One to introduce important ideas to younger readers, and it explores timeless concepts, though its blunt approach feels unnecessarily heavy-handed.
Set in a not-too-distant future America we are put in the situation where we watch Layla and her parents taken to a camp specially set up to house Muslims. There they are subject to appalling racism and inhumane treatment simply because of their religion.
We read open-mouthed as people are separated by skin colour, beaten for refusing to follow camp rules and ‘disappeared’ for daring to challenge the Director. We hear of external disagreement with what’s happening, but nobody seems keen to challenge orders from up high.
Layla is a rather immature teen at the start. She becomes a rather more interesting character as she’s forced to confront her new reality and consider the extent to which she’ll challenge it. She decides to (risking) place her trust in one of the guards and there’s hints of romance that get subsumed by the need to advance the plot.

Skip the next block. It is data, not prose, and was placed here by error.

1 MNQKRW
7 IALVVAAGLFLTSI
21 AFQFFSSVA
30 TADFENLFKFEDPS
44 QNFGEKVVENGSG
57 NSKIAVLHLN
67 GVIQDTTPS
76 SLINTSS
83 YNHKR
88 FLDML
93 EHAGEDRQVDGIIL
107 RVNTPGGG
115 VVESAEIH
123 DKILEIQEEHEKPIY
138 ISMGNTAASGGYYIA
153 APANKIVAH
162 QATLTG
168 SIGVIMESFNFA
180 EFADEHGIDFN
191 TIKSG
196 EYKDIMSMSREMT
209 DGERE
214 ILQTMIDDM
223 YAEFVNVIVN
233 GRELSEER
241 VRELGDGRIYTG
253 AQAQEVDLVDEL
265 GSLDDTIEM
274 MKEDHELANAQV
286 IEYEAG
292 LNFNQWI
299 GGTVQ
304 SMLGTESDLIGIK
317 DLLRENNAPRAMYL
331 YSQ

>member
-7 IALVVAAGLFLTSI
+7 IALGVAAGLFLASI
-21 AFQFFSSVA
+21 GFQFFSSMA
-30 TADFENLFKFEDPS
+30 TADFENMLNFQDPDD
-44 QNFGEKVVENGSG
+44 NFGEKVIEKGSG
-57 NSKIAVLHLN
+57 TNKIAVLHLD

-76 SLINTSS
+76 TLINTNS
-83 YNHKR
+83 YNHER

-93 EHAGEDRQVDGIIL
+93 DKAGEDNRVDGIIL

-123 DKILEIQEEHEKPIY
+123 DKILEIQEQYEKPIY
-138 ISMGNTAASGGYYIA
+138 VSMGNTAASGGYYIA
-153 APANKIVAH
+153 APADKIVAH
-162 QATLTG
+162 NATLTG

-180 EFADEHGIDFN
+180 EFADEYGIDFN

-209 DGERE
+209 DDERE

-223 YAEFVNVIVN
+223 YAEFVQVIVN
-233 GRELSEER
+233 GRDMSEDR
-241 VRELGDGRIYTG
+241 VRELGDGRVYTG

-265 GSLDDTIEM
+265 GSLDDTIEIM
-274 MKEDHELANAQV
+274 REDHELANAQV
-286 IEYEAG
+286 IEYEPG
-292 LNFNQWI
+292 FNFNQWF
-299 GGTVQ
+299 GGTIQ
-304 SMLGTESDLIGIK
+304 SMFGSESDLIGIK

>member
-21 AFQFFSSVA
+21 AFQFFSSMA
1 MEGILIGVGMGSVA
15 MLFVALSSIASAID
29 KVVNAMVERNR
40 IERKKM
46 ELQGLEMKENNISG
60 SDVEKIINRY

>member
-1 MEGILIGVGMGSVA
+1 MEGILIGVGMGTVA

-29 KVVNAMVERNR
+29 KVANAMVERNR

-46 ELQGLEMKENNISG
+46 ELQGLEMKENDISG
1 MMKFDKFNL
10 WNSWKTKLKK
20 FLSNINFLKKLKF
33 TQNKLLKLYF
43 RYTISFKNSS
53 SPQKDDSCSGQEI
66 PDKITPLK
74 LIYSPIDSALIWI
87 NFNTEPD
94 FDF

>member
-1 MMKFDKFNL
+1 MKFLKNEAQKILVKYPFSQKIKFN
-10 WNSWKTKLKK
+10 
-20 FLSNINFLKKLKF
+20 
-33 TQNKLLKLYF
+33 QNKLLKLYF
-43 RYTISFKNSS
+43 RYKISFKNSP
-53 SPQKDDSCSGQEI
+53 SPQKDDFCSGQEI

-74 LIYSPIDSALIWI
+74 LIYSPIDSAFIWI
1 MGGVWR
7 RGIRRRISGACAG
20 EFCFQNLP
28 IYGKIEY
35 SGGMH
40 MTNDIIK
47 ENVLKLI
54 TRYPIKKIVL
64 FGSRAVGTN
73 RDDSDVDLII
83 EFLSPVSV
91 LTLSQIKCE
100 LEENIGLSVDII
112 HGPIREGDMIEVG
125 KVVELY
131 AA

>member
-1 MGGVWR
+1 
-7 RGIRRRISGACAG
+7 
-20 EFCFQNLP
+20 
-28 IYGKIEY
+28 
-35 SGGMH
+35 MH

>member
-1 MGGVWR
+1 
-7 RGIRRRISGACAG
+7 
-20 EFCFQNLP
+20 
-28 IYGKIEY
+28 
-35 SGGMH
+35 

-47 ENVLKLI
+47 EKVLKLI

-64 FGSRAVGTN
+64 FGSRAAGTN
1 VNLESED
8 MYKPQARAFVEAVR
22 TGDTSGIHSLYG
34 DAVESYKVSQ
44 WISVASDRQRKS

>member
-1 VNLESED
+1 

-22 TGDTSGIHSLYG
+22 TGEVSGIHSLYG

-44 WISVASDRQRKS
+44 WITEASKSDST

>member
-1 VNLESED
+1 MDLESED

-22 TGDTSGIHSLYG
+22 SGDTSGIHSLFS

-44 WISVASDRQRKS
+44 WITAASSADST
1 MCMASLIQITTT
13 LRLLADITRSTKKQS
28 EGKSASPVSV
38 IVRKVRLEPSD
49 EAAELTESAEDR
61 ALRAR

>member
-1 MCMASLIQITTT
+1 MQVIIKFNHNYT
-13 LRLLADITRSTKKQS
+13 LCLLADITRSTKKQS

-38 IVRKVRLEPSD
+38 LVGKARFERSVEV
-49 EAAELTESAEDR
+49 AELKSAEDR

I’d love to say the Director was a caricature; that nobody would believe someone so blatantly racist, sexist and generally unpleasant would ever exist. Sadly, that’s not the case.
And it is the parallels we might draw between contemporary events and those of the book that show just why this is a necessary thing. Personally I’d have liked a more nuanced read, with some focus on the build-up to these events and the reactions of those on the outside. However, for what it is the story is paced well and delivers its message with force.
Thanks to NetGalley for providing me with a copy to read in exchange for my review.